The pharmacy benefits manager Express Scripts will lose its largest client, health insurer Anthem, Inc., when their contract runs out in 2019. Anthem sued Express Scripts in 2016 over claims that it overcharged for its pharmacy services by failing to pass along billions of dollars in savings that it negotiated on drug prices.
Sixteen percent of the prescriptions processed by Express Scripts in 2016 were from Anthem, but this makes up 31% of the company’s earnings before interest, taxes, and other expenses, according to Bloomberg.com. The announcement of this news by Express Scripts caused its stock price to fall by more than 10%.
The announcement of the split came from Express Scripts. “Based on what they communicated to us we felt obligated to make our announcement,” said Brian Henry, spokesperson Express Scripts, told Drug Topics.
Anthem sued Express Scripts last year, claiming that the PBM was overcharging it by $3 billion annually, and asked for $15 billion in damages. Express Scripts countersued and denied the allegations.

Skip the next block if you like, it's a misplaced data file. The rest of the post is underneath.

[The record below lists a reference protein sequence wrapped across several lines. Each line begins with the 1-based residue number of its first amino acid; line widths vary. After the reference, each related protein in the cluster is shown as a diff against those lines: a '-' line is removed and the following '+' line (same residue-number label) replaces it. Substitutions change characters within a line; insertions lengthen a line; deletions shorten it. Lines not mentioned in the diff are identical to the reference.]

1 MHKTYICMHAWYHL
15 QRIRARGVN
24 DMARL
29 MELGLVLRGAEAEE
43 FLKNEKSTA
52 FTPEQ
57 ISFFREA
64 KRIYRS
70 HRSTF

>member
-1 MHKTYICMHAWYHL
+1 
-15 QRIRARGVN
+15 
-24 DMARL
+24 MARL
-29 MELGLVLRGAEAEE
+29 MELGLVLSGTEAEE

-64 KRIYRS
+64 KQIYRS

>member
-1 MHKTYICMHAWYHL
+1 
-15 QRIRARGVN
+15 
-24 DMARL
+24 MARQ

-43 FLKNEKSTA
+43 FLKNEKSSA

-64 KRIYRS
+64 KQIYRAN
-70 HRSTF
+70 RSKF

“We do not have $3 billion in savings to give Anthem from pricing concessions,” said Tim Wentworth, Express Scripts’ CEO, during a call with investors after the news of the split. “This is the point we’ve made since the figure was first stated by Anthem in January of 2016, at a time when we earned less than $2 billion on Anthem’s business the prior year.”
Express Scripts became the PBM for Anthem in 2009, when it agreed to buy the insurer’s in-house PBM, according to Modernhealthcare.com.
Even without Anthem’s business, Express Scripts will be processing around one billion prescriptions a year for 65 million patients who are with other health insurance companies.
“Our solutions are in demand and our work has never been more important,” Wentworth said, according to Bloomberg. “With or without Anthem, we remain well-positioned for future growth and to lead the way to more affordable access to medicine.”
Drug Topics reached out to Anthem, but has received no response.